The antimicrobial susceptibility patterns are on constant change with the recent emergence of multidrugresistant strains of most bacteria. Results of recent studies in India showed that most isolates of Vibrio cholerae O1 were resistant to the commonly-used antibiotics. The study was conducted to determine the antibiotic susceptibility patterns of V. cholerae O1 isolated during 2008-2010 at the hospital of the Jawaharlal Nehru Institute of Post Graduate Medical Education and Research, Puducherry, India. In total, 154 strains of V. cholerae O1 from 2,658 stool specimens were reported during January 2008-December 2010-34 in 2008, 2 in 2009, and 118 in 2010. The isolates of V. cholerae O1 were subjected to antimicrobial susceptibility testing using the Kirby-Bauer method. The antibiotic disks tested were tetracycline (30 µ), furazolidone (100 µ), ampicillin (10 µ), ceftriaxone (30 µ), and ciprofloxacin (5 µ). Escherichia coli ATCC 25922 was used as the control organism. The minimum inhibitory concentrations (MICs) of ceftriaxone, ciprofloxacin, and tetracycline were determined using the agar dilution method for all the strains. The E-test method was used for the strains which had either intermediate resistance or were resistant to the antibiotics by the agar dilution method. The results of the agar dilution corroborated the results of the E-test. The MIC of ceftriaxone in 151 strains was <2 µ/mL while it was 16 µ/mL in three strains; the latter three strains were resistant to ceftriaxone by the disc-diffusion test. The MIC of ciprofloxacin in 150 strains was <0.5 µg/mL while the MIC of tetracycline was <1 µ/mL. In the remaining four strains, the MIC of tetracycline was >32 µ/mL, and the MIC of ciprofloxacin was >8 µ/mL. These four strains were resistant to both tetracycline and ciprofloxacin by the disc-diffusion test and were exclusive of the three ceftriaxone-resistant strains. The majority of the isolates were obtained from children aged 0-5 year(s)-70.3% (83 of 118) and 41.2% (14 of 34) were reported in 2010 and 2008 respectively. Since treating severe cases of cholera with antibiotics is important, the continuing spread of resistance in V. cholerae to the most important agents of therapy is a matter of concern. Also, chemoprophylaxis with antimicrobial agents is likely to become even more difficult.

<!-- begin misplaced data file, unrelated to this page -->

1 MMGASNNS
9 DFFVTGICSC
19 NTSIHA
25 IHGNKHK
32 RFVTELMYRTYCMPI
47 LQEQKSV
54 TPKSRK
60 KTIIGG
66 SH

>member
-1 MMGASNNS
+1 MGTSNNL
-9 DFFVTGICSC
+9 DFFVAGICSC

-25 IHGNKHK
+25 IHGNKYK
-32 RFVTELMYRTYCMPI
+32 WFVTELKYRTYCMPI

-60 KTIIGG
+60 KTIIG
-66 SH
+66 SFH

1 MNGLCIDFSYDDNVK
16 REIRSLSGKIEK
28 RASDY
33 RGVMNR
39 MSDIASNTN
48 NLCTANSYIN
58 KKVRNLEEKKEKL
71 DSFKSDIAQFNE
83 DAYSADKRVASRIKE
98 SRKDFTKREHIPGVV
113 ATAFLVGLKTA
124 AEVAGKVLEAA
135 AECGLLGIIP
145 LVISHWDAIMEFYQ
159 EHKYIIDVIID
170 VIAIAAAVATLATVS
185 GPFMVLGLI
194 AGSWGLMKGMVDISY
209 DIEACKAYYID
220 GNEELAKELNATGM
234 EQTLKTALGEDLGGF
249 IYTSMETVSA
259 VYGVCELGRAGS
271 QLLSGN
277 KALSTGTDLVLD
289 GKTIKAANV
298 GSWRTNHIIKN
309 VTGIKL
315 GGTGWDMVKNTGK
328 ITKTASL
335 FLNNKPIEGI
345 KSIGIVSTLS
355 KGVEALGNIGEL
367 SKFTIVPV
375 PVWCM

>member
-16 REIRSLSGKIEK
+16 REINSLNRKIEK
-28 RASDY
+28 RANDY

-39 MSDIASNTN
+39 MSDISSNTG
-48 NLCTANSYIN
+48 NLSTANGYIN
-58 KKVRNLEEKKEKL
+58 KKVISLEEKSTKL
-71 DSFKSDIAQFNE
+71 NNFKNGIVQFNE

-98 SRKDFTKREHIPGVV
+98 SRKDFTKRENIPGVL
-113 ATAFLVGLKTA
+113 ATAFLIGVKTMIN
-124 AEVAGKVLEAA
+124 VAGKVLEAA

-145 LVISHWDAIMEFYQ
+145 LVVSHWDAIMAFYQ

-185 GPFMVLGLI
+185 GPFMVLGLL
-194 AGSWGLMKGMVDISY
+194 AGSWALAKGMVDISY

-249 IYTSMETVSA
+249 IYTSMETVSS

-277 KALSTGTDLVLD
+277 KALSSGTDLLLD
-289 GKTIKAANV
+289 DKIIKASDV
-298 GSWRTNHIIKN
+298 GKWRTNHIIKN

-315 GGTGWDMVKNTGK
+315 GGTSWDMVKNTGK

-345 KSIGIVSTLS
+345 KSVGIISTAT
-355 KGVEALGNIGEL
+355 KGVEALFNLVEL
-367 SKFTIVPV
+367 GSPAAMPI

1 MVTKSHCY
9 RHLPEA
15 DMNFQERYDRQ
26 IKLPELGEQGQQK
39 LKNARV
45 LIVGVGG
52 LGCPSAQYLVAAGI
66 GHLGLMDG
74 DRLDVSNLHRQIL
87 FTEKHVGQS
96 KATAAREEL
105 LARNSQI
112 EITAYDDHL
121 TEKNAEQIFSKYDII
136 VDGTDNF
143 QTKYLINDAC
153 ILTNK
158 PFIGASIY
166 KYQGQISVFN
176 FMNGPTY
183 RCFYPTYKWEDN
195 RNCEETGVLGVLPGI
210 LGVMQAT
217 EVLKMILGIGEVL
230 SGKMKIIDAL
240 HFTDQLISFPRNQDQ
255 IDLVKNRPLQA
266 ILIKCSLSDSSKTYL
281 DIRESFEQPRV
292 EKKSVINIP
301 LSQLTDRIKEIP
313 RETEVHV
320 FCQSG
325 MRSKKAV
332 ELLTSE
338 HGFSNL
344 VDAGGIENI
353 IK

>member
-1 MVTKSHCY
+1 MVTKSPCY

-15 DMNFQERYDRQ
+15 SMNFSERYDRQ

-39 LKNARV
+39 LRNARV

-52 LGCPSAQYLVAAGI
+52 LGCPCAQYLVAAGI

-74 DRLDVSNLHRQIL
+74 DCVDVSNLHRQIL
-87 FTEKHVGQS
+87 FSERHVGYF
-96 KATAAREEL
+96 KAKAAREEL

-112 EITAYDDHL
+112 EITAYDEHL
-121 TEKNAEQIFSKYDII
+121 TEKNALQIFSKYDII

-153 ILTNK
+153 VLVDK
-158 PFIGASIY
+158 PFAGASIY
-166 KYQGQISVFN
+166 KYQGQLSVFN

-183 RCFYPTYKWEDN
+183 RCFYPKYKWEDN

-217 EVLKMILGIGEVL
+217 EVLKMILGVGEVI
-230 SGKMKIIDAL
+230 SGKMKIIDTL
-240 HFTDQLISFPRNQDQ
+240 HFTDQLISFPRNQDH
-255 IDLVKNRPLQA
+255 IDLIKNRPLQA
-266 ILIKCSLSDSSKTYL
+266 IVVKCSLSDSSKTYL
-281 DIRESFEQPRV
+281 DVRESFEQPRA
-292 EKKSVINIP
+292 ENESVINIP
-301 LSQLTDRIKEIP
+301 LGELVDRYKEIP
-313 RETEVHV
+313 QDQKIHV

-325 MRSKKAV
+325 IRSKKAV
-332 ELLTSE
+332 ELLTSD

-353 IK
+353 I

Key words: Antibiotic resistance; Cholera; Ceftriaxone; Ciprofloxacin; Drug resistance, Microbial; Tetracycline; Vibrio cholerae; India
Vibrio cholerae O1, the causative organism of epidemic cholera, continues to be a major health problem in most parts of developing nations in the world. The outbreaks of cholera follow a seasonal pattern in regions of endemicity, reflecting the shifts in climatic conditions that lead to preferential selection of hosts by the causal organisms (1-3). The replacement of fluid and electrolytes plays a major role in treating cases of cholera. Antibiotics as well play a major role in reducing the shedding of the bacillus, thereby preventing the spread of the disease, in treating severe illness by reducing the volume of diarrhoea, and also reducing the duration of illness and hospitalization (4).
The antibiotics commonly used in the treatment of cholera include tetracycline and fluoroquinolones, such as ciprofloxacin, among others. The antimicrobial susceptibility patterns of V. cholerae O1 strains from newly-infected patients are on constant change following the recent emergence and spread of multidrug-resistant strains (1-6). Results of recent studies in India showed that most isolates of V. cholerae O1 were resistant to the commonlyused antibiotics, such as ampicillin, furazolidone, ciprofloxacin, and tetracycline (4,6). Resistance of V. cholerae to ceftriaxone has been reported from Argentina (7) and recently from Delhi, India (8).
There is no report regarding resistance to the thirdgeneration cephalosporins from our region, this being the first. …